There's been a huge increase in people living on the streets of Los Angeles.

Just look around. Homeless encampments are everywhere, even on the tonier Westside. The Los Angeles Homeless Services Authority says the number of tents, makeshift shelters and vehicles used as homes has increased 85 percent since 2013. 

The total number of people living al fresco has gone from 35,524 in 2013 to 41,174 today, the authority says. It has gotten so bad that some are even suggesting the explosion of people on the streets has contributed to an increase in crime in the city.

The “back-to-basics” leadership of Mayor Eric Garcetti has been trying to respond. Earlier this year he declared that he would end veteran homelessness in L.A. by the end of December, only to back off, realizing the goal likely couldn't be achieved.

This week the mayor backed a proposal by City Council president Herb Wesson to dedicate $100 million to homeless services, although details on the plan were scant.

The Mayor's Office also declared a state of emergency when it comes to the homeless issue. Garcetti said a “critical short-term strategy” from the city would include $13 million in emergency cash that would go mostly toward housing subsidies for vets and “non–chronically homeless” folks.

Garcetti ordered city shelters to “remain open 24 hours a day during the rainy season,” and he called for winter shelter season to be expanded by two months, according to a statement.

Wesson's proposal calls for a one-time infusion of $100 million in cash for homeless services. The mayor wants to top that by calling for $100 million a year that would be invested in permanent housing.

The council asked staffers to find the initial $13 million somewhere. Where the $100 million would come from is anyone's guess, too.

And, in a town where it can cost $100 million to build one modest high-rise, it's not a lot.

Longtime homeless advocate Alice Callaghan of Skid Row community center Familias del Pueblo scoffed at the figure. She noted that New York Mayor Bill de Blasio has pledged to spend $1 billion over four years.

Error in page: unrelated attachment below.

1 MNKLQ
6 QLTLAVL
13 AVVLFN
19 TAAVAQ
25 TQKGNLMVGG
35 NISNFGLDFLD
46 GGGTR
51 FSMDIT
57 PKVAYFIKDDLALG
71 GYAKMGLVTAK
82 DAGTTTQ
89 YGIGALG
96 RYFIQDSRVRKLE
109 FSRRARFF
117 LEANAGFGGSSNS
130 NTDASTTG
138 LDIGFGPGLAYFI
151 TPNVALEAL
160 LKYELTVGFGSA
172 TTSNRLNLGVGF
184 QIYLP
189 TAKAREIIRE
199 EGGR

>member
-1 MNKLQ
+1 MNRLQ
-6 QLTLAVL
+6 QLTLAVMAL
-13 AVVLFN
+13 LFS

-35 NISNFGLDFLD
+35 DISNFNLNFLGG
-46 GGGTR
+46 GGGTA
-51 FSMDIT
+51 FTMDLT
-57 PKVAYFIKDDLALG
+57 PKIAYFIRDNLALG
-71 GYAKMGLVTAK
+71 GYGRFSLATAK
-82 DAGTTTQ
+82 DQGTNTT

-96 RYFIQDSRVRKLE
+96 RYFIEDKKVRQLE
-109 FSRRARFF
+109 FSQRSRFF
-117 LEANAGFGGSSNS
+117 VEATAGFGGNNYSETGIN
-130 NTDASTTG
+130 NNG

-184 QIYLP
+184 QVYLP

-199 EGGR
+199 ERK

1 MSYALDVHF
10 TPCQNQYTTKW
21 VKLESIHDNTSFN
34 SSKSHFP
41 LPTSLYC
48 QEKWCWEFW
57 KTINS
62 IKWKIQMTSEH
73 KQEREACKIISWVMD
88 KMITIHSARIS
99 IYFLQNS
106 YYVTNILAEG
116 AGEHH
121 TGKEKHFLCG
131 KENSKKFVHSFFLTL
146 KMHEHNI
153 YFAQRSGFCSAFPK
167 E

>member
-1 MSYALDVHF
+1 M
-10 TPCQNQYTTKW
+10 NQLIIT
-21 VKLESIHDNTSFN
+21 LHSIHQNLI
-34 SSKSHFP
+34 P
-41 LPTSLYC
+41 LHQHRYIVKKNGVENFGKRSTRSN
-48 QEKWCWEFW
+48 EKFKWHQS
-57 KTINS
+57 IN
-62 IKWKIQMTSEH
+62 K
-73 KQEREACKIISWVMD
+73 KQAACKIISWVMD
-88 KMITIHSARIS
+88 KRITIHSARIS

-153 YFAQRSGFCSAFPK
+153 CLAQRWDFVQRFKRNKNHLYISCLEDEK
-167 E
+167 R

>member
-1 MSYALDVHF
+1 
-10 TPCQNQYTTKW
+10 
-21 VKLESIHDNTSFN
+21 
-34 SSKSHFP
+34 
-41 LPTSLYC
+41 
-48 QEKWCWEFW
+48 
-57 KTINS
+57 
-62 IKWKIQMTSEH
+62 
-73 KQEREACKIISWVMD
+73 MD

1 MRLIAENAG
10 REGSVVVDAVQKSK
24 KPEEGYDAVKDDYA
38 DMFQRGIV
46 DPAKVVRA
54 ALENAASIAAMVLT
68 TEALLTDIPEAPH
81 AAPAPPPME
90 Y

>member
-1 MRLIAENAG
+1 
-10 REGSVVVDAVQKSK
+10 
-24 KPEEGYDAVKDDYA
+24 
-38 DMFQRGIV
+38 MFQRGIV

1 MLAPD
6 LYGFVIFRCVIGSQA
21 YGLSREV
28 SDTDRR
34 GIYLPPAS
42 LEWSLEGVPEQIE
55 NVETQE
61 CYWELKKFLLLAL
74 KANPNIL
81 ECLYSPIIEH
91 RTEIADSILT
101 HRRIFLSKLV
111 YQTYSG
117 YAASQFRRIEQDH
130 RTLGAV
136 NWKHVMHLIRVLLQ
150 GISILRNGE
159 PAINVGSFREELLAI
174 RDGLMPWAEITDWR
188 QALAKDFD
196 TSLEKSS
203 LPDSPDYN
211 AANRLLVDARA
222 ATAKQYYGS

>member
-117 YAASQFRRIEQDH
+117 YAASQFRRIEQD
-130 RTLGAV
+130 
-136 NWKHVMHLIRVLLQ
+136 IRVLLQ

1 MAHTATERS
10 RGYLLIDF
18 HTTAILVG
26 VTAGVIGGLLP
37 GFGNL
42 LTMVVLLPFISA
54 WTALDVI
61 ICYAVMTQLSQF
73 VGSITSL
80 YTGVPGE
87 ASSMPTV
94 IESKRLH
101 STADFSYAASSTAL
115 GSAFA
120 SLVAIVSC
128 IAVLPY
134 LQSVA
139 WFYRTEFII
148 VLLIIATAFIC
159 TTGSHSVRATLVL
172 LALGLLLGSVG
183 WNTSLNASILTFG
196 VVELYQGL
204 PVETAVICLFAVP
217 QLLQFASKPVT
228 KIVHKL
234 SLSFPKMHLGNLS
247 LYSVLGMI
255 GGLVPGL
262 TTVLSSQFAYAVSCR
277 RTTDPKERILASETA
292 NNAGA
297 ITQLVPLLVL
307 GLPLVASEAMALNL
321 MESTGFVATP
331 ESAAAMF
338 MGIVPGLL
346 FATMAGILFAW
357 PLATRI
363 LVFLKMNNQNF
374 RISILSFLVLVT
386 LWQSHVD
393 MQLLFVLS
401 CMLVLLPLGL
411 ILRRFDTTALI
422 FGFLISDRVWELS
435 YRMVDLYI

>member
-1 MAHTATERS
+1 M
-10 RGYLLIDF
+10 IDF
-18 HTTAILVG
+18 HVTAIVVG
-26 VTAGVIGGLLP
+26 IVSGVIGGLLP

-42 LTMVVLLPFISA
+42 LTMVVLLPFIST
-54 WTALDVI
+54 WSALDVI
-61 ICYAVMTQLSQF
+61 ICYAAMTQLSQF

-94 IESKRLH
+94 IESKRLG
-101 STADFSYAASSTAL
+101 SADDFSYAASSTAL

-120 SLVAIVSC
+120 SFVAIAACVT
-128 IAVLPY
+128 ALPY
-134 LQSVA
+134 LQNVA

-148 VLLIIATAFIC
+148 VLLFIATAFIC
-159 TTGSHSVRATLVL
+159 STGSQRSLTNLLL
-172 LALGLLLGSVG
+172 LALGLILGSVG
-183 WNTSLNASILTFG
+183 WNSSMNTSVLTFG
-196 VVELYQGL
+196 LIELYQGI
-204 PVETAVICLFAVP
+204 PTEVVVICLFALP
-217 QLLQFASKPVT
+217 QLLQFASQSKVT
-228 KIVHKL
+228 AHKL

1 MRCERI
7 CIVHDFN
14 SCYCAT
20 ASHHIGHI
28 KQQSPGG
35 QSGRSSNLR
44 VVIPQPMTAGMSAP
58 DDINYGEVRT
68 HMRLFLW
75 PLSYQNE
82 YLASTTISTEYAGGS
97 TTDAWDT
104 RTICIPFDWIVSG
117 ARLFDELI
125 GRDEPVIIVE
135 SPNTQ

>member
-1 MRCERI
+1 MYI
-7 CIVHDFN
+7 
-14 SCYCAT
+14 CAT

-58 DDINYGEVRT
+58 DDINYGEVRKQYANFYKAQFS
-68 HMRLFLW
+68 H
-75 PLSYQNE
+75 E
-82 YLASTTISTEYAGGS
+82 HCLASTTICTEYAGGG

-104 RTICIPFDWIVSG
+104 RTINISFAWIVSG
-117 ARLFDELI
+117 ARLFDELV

“One hundred million is laughable,” she said. “One hundred million won't even buy all the homeless pillows. This is a catastrophic housing crisis. There's no sense of emergency.”

Callaghan argued that the intrusion of upwardly mobile loft dwellers downtown and in places like Westlake west of downtown has actually reduced the number of housing units available to those close to the edge, exacerbating the problem.

In other words, she says, the situation is getting worse by the day.

“Immigrant families are being displaced,” Callaghan told us. “We're doing nothing to stem the continued loss of affordable housing.”

Eastside City Councilman Gil Cedillo has been pushing for City Hall action on the matter. He says the state-of-emergency status could be used to ease building restrictions, allow homeless to camp out in cars in city parking lots, use park facilities as emergency shelter and let builders construct “micro units” much smaller than the average apartment.

Credit: Umberto Brayj/Flickr

Credit: Umberto Brayj/Flickr

He told KCRW's (89.9 FM) “Which Way L.A.” that if the city doesn't build at least 50,000 housing units ASAP, L.A. could become known as the “homeless capital” of the Western world.

“The combination of an increase in the homeless population and a lack of housing has led the city of Los Angeles to declare a state of emergency, requiring immediate action to address its lack of housing and provide immediate shelter for individuals on the street,” Cedillo said in a statement sent to us by his office. “Like we did during the Northridge earthquake, we must take bold action to quickly meet the demand of building the infrastructure Los Angeles needs to house the thousands of people currently living in our streets. The state of emergency will help us fast-track affordable housing projects that will ultimately bring long-term sustainability to the lives of the many families currently living without shelter.”

The new initiative comes after city leaders were roundly criticized for a proposal to clear homeless encampments after a 24-hour warning. “We can’t arrest our way out of it,” Councilman Jose Huizar said yesterday.

Garcetti called the new City Hall action “a necessary initial investment that helps launch my comprehensive plan to tackle homelessness.”

Let's get this party started.

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